Read Journey Through Islamic Arts by Na'ima B. Robert Diana Mayo Online

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A young girl's imagination takes flight and carries her on a magical journey. From the great mosques to wondrous palaces and ornamental gardens, she journeys through the rich artistic heritage of the Islamic civilization. The richness and beauty of Islamic art is brought to life....

Title : Journey Through Islamic Arts
Author :
Rating :
ISBN : 9781844443352
Format Type : Hardcover
Number of Pages : 589 Pages
Status : Available For Download
Last checked : 21 Minutes ago!

Journey Through Islamic Arts Reviews

  • Bonnie
    2019-03-16 04:37

    Journey through Islamic ArtAuthor: Na’ima bint Robert & Dianna MayoSuggest Reading Age: 4-7 yearsThis dual language has stunning illustrations throughout which take up most of the pages. These illustrations really show the beauty of Islam art and will be a great tool for not only children with English as an additional language but also visual learners.The book tells the story of a young Islamic girl that dreams she weaves a silk flying clock that takes her to different parts of the world such as Spain and Bagdad. On her flying journey the girls sees beautiful buildings and temples, such as the largest mosque in the world Samarra. The girl also sees scientists, inventors, astronomers, stonemasons, calligraphers, silversmiths and silk weavers on her journey. The girl enters palaces and touches woodcarvings and woven carpets. The Illustrations of the inside of the temples and the wood carvings are shown in strong creative detail for the reader. The book would be a good resource in Humanities or Re when looking at Islam. The people that the girl sees are all dressed in tradition Islam costumes, which can also be discussed with the children. The book is in dual language; English and Arabic. This would be a good resource to use with an EAL pupil and they will be able to see differences or similarities between written English and written Arabic. One negative aspect of the book that I did notice was that when the young Islamic girl was travelling in her dream, although she did see many talented people, all the people that she did see were men. I think this is an element to consider when thinking about stereotyping gender to children. As some children may read from this book that only men are the ones who can be inventors and stonemasons and not women.I would enjoy using this book as a resource in an Art lesson, a Re lesson or a Humanities lesson. The illustrations are beautifully detailed and who encourage any pupil to learn more about religion and cultures from all around the world. The subject of dreams and the imagination can also be considered when reading this book.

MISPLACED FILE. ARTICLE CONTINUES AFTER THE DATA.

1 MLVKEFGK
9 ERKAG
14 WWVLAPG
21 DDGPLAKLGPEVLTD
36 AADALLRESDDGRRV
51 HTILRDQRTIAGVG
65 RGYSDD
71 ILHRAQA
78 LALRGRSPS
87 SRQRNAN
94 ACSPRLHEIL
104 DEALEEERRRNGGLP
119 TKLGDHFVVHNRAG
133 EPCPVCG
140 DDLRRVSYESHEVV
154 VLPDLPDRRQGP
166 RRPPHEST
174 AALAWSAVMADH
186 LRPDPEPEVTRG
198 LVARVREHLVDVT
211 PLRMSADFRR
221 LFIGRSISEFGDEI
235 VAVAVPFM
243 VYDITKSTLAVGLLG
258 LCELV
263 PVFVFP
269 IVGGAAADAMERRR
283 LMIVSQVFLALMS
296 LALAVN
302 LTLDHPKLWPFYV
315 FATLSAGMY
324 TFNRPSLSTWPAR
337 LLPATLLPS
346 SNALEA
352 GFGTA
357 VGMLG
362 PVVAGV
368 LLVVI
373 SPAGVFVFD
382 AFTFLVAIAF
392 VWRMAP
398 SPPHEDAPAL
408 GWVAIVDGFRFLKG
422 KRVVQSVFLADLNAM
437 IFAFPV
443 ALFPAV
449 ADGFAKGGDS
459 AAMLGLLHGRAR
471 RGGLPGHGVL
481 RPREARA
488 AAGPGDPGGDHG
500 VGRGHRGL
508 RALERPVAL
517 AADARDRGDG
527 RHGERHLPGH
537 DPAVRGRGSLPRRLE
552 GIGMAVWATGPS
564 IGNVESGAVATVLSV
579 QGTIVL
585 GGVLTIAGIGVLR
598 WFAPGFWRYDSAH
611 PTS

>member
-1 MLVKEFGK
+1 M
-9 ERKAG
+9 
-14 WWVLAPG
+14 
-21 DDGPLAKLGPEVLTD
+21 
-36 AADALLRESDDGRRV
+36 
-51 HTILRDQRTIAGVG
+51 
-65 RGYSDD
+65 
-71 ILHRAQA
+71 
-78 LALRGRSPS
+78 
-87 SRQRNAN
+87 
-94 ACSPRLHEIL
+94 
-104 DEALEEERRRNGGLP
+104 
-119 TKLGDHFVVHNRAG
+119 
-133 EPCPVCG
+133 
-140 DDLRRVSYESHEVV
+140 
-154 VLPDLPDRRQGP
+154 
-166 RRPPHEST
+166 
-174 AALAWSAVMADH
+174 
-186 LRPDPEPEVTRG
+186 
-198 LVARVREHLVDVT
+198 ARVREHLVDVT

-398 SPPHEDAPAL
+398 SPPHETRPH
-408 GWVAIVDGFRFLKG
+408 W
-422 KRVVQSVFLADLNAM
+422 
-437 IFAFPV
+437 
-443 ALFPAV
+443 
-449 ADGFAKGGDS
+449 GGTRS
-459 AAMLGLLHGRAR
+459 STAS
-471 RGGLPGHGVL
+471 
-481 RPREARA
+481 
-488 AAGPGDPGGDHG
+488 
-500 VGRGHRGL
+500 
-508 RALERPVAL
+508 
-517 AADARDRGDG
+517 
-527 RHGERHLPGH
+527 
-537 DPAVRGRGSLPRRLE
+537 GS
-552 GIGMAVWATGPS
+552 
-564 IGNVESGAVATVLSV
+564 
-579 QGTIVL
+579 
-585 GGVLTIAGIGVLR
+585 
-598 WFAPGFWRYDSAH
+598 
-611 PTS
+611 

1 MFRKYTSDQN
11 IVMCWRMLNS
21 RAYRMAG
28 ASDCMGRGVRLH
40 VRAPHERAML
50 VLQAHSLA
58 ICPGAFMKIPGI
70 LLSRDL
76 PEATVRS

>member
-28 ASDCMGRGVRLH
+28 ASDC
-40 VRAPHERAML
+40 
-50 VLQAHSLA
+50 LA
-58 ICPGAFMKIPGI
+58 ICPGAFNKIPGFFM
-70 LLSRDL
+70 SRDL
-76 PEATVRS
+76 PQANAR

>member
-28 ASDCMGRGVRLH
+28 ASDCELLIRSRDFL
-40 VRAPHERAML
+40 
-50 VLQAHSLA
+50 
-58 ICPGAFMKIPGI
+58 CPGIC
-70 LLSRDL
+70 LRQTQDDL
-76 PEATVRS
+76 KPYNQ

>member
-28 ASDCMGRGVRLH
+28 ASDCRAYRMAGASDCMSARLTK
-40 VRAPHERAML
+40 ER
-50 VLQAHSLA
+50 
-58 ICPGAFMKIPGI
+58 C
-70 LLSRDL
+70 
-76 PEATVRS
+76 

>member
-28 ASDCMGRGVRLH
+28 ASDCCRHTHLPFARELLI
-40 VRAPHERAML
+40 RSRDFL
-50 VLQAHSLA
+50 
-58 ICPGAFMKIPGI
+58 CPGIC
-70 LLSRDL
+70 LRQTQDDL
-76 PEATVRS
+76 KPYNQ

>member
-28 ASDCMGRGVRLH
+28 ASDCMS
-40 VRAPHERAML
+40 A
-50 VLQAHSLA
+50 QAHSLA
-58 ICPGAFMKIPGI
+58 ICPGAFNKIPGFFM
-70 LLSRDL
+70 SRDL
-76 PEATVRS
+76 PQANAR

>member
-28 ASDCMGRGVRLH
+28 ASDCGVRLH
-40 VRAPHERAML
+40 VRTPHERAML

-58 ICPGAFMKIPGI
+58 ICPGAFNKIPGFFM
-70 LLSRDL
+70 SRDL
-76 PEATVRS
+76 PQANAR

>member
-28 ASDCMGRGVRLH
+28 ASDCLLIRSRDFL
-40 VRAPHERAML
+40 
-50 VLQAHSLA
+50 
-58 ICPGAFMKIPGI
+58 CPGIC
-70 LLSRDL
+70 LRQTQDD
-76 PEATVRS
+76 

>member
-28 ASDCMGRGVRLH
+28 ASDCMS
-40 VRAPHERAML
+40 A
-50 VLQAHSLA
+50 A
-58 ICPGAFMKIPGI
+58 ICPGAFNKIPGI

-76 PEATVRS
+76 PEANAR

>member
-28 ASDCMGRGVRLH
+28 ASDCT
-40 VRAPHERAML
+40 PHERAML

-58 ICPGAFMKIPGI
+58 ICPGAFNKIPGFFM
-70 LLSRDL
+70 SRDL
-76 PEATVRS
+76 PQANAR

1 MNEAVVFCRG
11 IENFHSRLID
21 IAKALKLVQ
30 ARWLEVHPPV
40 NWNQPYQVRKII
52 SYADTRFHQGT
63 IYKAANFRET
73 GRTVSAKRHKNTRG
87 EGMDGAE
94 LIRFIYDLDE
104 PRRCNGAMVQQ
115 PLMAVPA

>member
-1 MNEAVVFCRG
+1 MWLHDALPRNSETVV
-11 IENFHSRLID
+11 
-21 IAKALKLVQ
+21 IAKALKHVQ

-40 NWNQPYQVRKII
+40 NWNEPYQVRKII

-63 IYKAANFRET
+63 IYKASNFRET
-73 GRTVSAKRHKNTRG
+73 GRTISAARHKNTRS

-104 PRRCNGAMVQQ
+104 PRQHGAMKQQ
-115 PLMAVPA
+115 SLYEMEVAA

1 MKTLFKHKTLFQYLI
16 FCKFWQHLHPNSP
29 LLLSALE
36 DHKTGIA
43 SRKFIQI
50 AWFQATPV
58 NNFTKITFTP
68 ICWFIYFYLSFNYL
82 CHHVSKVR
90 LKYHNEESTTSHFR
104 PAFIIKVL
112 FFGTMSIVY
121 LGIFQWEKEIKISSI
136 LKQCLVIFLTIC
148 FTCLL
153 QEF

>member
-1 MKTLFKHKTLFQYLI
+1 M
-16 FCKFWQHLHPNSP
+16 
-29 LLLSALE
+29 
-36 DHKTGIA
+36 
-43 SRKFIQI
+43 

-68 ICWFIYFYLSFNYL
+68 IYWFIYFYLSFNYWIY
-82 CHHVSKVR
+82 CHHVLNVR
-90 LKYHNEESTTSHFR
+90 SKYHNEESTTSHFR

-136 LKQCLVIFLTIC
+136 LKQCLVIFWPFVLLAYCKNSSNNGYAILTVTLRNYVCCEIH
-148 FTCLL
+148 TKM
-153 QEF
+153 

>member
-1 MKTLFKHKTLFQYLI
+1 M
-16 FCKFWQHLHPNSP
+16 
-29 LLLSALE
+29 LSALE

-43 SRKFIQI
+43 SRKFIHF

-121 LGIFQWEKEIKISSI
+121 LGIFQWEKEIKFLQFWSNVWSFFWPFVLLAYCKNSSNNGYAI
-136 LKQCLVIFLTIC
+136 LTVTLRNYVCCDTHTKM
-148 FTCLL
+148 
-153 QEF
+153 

• GemmaEdwards
    2019-03-01 02:11

    This book follows the story, or more specifically the dream of a young girl. A silken thread is used as a metaphor for her imagination as the reader travels through the book on a journey to some beautiful places of Islamic significance. Every page is wonderfully illustrated using colours, patterns and depictions close to the real life versions of the places. Through the book, we visit the mosques in Baghdad, the gardens, patios and palaces of Southern Spain and even the Taj Majal. The book is a clever mixture of fiction and non-fiction and even includes factual information at end in the form of a glossary. I think the book could inspire young people to want to travel and discover other countries and cultures. It finished with a charming caption which sums this book up beautifully:‘This voyage was a dream – a child’s fantasy, though all its destinations are true. I hope that your cloak will be spun by this tale and that you will go there too’. I think this book could be used in an early KS2 art lessons with cross curricular links with Religious Education and even Geography. You could start by finding the different places on a map and discuss the similarities and differences, compare the illustrations in the books with the places in real life.

  • Lisa
    2019-02-24 00:17

    Absolutely beautiful! The illustrations are as magical as the narrator's journey. The text does not rhyme but flows very nicely, and it's full interesting words and rich descriptions. An example, about the Taj Mahal: "A building born from a deathbed promise, / Its garment of white marble / Shimmered in the light." This is a wonderful addition to our collection of children's books, which we deliberately curate to reflect the diversity of the world -- a beautiful treatment of an artistic heritage, people of color in a variety of traditional/historical dress, places around the world, and even a different alphabet. (The text is in Russian and English.) I highly recommend this book for babies through young school-age children. The beautiful illustrations will captivate the youngest listeners, the brief text is appropriate for short attention spans, and there's plenty to discuss with older children.